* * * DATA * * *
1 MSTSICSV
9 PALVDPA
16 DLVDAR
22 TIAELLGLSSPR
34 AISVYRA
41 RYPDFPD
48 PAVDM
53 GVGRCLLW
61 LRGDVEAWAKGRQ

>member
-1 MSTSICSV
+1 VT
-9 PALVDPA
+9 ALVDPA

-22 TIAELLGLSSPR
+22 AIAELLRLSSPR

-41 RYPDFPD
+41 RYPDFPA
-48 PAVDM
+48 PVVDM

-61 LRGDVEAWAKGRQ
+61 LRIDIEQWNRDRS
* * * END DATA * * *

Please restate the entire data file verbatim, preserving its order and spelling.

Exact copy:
1 MSTSICSV
9 PALVDPA
16 DLVDAR
22 TIAELLGLSSPR
34 AISVYRA
41 RYPDFPD
48 PAVDM
53 GVGRCLLW
61 LRGDVEAWAKGRQ

>member
-1 MSTSICSV
+1 VT
-9 PALVDPA
+9 ALVDPA

-22 TIAELLGLSSPR
+22 AIAELLRLSSPR

-41 RYPDFPD
+41 RYPDFPA
-48 PAVDM
+48 PVVDM

-61 LRGDVEAWAKGRQ
+61 LRIDIEQWNRDRS